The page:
“There was much buzz going on after Jackie Robinson. Jackie came to visit us in Lamont and explained to us about baseball. One of the fellows that lived up there knew someone who knew Jackie Robinson and he asked if Jackie could come to speak to us. That was in 1947.”

He also sensed that Robinson's breaking of the color line spelled the end for Negro League baseball.

“I knew that would break the Negro Leagues down. Everyone from kids on up they were thriving to go into the majors, black and whites. That little team we started in Lamont, a lot of those kids, the big leagues would look at them, send scouts out, and send them to farm clubs.”

After baseball, Deck went into the field of masonry, which he attributed to his longevity.

“[After baseball] I took up bricklaying," he said. "I put in 25 years. When I got married, I bought a farm in Wildwood, NJ. I bought that place in 1952. We kept it until 1993. We’d go out there and spend time on the shore, Rio Grande, NJ. It was getting too much for me to keep the place looking decent. My wife told me to sell it, and we went back to Philadelphia. After that I’ve just been retired.”

At the time of the interview, the 92-year-old Deck still felt that he could get around pretty well.

“I like to go around places. I had to stop driving. That’s a drawback. I’m going back to the doctors to see if they can help my eyes to see if I can get licensed again. My doctor told me physically I am in good enough shape. The years of bricklaying helped.”

In the mid 1990s, Deck ran into a familiar face while visiting a museum in downtown Philadelphia. He couldn't believe what he saw.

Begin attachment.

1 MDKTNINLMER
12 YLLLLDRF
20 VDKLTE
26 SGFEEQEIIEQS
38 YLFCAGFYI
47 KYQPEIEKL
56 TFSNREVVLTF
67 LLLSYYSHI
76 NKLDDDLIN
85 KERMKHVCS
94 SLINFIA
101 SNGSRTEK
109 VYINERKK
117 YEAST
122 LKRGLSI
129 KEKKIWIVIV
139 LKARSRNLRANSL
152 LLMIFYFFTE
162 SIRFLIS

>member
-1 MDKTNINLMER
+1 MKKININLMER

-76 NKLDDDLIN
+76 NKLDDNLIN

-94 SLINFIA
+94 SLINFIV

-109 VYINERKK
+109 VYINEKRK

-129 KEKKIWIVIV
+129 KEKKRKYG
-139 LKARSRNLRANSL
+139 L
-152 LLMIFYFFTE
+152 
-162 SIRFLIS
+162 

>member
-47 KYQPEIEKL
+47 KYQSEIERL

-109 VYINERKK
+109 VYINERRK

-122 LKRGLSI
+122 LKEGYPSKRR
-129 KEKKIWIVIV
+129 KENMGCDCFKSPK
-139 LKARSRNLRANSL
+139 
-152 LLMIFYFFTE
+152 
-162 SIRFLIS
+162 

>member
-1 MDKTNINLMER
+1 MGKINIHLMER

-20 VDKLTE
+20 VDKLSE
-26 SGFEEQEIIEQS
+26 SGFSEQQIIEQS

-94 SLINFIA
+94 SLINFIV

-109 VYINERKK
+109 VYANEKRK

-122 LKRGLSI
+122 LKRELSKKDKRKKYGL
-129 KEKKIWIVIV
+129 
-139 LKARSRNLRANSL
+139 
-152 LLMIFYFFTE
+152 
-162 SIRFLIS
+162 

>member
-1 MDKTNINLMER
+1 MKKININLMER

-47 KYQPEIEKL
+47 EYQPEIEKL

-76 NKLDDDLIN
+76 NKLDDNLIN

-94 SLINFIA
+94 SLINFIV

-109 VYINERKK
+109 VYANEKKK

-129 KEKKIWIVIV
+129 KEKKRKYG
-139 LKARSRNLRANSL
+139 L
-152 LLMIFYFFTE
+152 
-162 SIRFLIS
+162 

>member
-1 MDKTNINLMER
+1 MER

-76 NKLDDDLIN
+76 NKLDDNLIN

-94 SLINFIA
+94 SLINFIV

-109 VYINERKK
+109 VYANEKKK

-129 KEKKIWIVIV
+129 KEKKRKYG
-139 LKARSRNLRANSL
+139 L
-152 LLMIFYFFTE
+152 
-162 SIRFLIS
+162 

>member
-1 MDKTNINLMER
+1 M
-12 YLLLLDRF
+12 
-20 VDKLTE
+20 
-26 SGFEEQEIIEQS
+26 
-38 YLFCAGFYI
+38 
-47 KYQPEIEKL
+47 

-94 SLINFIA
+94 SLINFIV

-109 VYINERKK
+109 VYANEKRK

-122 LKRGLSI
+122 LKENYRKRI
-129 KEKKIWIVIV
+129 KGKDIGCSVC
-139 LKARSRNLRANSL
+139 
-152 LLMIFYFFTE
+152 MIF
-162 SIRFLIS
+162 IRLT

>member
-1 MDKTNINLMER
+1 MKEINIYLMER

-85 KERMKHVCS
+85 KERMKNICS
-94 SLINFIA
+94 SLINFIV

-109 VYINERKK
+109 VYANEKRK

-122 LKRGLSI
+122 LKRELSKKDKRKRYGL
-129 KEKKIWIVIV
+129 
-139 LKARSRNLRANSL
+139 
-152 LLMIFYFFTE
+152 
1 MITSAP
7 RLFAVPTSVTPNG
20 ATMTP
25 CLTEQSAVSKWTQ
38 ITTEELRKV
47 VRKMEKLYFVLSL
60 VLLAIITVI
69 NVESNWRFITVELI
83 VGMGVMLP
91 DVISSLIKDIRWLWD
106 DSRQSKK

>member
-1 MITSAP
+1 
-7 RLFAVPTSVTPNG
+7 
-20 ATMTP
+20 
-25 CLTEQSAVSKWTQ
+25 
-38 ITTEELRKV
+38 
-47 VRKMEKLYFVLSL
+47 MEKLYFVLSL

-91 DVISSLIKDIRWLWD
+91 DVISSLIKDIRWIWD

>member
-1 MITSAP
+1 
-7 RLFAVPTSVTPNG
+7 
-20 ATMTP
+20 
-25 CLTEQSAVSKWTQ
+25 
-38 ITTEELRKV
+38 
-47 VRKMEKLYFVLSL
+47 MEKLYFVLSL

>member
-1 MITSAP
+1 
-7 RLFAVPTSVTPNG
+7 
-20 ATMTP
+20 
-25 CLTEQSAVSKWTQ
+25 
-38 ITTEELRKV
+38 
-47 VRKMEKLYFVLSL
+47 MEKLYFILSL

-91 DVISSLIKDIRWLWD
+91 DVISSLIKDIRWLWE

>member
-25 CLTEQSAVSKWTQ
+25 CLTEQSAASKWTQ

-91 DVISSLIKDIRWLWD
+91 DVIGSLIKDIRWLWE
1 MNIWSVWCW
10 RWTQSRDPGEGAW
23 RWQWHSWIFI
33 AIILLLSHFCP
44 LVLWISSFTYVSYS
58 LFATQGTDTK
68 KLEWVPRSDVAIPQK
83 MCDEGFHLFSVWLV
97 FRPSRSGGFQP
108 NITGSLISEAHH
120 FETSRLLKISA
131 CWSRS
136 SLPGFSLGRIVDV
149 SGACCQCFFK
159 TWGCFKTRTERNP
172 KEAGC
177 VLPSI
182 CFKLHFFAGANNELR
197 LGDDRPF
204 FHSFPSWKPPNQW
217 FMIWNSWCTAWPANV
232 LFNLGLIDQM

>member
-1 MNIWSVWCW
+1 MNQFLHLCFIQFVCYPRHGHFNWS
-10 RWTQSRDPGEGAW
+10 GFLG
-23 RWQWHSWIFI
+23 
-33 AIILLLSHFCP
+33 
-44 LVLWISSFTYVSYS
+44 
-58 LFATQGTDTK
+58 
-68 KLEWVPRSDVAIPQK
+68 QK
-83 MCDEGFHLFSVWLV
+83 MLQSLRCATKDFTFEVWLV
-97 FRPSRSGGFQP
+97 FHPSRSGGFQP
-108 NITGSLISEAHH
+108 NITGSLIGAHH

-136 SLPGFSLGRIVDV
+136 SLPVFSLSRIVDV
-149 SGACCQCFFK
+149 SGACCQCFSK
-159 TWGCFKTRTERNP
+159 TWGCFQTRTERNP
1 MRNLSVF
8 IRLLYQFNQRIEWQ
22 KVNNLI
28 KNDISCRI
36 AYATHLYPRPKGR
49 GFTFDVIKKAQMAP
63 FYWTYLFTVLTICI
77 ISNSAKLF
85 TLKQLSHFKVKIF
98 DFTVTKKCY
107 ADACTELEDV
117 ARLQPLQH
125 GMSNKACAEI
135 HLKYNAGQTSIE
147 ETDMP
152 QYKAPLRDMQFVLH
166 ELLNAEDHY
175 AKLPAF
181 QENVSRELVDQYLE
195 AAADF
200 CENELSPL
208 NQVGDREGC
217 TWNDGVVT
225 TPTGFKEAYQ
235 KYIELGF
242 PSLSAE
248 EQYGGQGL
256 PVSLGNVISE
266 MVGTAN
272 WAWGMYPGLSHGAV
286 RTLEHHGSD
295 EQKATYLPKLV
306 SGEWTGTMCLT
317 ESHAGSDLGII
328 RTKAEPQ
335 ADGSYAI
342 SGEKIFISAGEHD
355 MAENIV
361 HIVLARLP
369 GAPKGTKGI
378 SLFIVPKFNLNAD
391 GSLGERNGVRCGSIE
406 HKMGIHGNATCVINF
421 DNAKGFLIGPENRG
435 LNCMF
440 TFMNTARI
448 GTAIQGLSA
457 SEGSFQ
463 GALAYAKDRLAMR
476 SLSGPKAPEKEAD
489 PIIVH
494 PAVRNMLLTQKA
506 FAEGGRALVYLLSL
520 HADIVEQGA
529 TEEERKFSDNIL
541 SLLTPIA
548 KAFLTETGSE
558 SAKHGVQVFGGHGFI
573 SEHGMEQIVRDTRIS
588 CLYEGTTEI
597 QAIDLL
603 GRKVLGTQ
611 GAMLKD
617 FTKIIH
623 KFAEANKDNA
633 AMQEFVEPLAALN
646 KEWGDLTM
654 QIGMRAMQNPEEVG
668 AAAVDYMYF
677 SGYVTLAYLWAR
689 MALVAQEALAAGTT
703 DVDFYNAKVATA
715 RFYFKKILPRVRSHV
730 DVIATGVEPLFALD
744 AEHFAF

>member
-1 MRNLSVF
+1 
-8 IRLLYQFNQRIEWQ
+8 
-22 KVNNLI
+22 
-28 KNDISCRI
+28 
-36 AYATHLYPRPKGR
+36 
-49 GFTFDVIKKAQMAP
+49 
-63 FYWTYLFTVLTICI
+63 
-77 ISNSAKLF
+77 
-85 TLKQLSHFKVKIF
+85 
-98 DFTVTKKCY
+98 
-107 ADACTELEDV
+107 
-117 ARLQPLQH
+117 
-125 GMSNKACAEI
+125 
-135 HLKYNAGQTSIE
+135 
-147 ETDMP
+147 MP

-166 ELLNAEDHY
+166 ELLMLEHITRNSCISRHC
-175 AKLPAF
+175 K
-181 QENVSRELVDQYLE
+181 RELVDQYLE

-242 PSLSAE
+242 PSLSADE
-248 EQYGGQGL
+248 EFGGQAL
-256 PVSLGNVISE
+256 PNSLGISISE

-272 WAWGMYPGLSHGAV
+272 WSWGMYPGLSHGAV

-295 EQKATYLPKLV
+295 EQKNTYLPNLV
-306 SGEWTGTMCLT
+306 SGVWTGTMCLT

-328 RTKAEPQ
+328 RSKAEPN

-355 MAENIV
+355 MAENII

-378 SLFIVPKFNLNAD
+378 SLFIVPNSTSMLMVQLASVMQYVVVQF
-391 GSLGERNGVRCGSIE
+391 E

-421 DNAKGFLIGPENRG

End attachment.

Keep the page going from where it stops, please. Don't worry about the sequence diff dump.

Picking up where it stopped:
“I went down the museum once, down at 7th and Arch, the Negro Museum," he said. "I saw this big picture on the wall, I said, 'That’s a picture taken at Parkside in 1939.' This lady that ran the museum at the time, she told me to come into her office, she wanted to talk to me. She asked me a lot of questions, almost like you are doing. I told her, 'On this picture there, that’s me right there! She asked, 'Do you mind if we keep this?' I said, 'Sure.' I had seen this picture before, but I hadn’t noticed it this closely. They enlarged it and had it hanging up. A few guys I knew down there said, 'Deck, do you know they have your picture hanging at the museum?' This was about ten years ago. I remember when that picture was taken. Right away, it brought my mind back to 1939.”

Long after Deck threw his final pitch, he admitted that baseball had never left him.

“You get it in your blood and it stays there forever," he said. "I watch spring training when they televise it. I followed baseball all of these years. I’ll turn away something else to get to a baseball game. And you almost know what’s going to happen. It’s instinct or something.”

Only later in his life did Deck gain some fanfare for his accomplishments almost 60 years prior.

“Lately, I get a lot of mail," he said. "I never would have believed it. When it first started, they used to send us letters from Buck O’Neil. They used to send us a check twice a year. All of the black players, the ones that were living, but they stopped that.”

When asked about how he wanted to be remembered, Deck was humbled by the thought of it.

“I just want to be remembered as being out there trying to play. The thought of being remembered means a lot.”


Monday, March 7, 2011

Duke Snider's Philadelphia grab eclipsed that of Willie Mays in the World Series

As detailed in Jason Aronoff's "Going, Going ... Caught!: Baseball's Great Outfield Catches as Described by Those Who Saw Them, 1887-1964" Duke Snider made an award winning grab on Memorial Day in 1954 that still stands as the best ever, yes, even better than Willie Mays' grab in the World Series later that year.

Click here to read an interview with two of the players involved in that game, that affirmed that Snider's catch was the best ever.